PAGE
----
Last year, in Cape Town alone, 50 children were killed while they were walking on the city’s streets. Their deaths were directly linked to the behaviour of drivers in cars, vans, trucks, on motorcycles and in other motor vehicles.
In partnership with ChildSafe and Safely Home, as part of Child Safety Month, we are rolling out the Safer Streets for Children campaign in August. Starting with an art installation outside the Red Cross Children’s Hospital, the campaign includes a series of activities that run throughout the month, designed to raise awareness of what is urgently needed to reduce this tragic number.
Please join us for a breakfast on 22 August, from 8am – 11am at Childsafe (Red Cross Children's Hospital), to explore what can be done.
RSVP here to confirm your attendance
When we have courage to discuss things that can make a difference, we honour the children whose lives were cut unnecessarily short on the road. The informal gathering will be rich and ground-breaking in content. But the discussions will also be creative and full of life – as children themselves can so often be.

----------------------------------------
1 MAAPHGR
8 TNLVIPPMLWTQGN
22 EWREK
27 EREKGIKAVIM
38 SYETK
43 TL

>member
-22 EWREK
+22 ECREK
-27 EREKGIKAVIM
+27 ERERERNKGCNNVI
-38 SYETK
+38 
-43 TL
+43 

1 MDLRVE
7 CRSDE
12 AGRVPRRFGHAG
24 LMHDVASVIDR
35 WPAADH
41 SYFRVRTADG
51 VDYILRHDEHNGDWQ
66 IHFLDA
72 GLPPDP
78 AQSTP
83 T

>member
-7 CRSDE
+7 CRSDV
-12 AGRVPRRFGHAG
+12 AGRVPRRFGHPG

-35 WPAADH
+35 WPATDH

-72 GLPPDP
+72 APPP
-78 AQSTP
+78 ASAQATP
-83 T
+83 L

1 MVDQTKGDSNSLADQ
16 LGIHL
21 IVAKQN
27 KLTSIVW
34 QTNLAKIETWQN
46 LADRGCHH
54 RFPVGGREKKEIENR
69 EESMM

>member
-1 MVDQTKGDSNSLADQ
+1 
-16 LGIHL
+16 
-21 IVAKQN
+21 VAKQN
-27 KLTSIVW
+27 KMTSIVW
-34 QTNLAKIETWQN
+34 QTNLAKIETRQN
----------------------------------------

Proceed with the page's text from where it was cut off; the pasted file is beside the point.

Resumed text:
Every death leaves a permanent gap. Each child’s family had to say goodbye to a young person — a daughter, son, grandchild; a niece, nephew, a cousin or a friend; each with a future ahead of them, with all the promise and potential they’d hoped to achieve. What if you, or your family, counted in that number? Perhaps, tragically, you already do.
Many are working on this huge challenge. Most of the children killed on our roads are pedestrians or passengers. And research shows that most fatalities, 58%, occur during the week day. However, the data shows us that much more still needs to be done. The partnership with ChildSafe and Open Streets Cape Town is a start. We want to explore new partnerships that could help tackle the problem, and how the work might look.
We are inviting a mix of people who are affected by this issue; people who are working in the areas of street policy, design, management and policing; and people who are involved with children. But anyone with a willingness to get involved in safer roads for children more generally is welcome to join.
Image by Jeffrey Abrahams, African News Agency